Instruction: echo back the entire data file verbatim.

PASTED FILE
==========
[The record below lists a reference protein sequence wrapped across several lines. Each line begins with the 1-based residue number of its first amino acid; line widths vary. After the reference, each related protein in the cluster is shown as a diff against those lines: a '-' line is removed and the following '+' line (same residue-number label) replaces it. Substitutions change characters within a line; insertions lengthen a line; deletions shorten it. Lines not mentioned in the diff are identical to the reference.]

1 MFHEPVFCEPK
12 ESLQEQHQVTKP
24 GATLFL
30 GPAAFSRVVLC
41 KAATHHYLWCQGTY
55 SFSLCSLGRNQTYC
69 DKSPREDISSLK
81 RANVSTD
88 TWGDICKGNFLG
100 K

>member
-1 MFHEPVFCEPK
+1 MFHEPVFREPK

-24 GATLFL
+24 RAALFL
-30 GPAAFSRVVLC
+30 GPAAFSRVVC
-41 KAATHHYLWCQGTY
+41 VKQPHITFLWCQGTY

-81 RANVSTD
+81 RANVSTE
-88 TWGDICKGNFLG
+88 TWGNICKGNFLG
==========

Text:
[The record below lists a reference protein sequence wrapped across several lines. Each line begins with the 1-based residue number of its first amino acid; line widths vary. After the reference, each related protein in the cluster is shown as a diff against those lines: a '-' line is removed and the following '+' line (same residue-number label) replaces it. Substitutions change characters within a line; insertions lengthen a line; deletions shorten it. Lines not mentioned in the diff are identical to the reference.]

1 MFHEPVFCEPK
12 ESLQEQHQVTKP
24 GATLFL
30 GPAAFSRVVLC
41 KAATHHYLWCQGTY
55 SFSLCSLGRNQTYC
69 DKSPREDISSLK
81 RANVSTD
88 TWGDICKGNFLG
100 K

>member
-1 MFHEPVFCEPK
+1 MFHEPVFREPK

-24 GATLFL
+24 RAALFL
-30 GPAAFSRVVLC
+30 GPAAFSRVVC
-41 KAATHHYLWCQGTY
+41 VKQPHITFLWCQGTY

-81 RANVSTD
+81 RANVSTE
-88 TWGDICKGNFLG
+88 TWGNICKGNFLG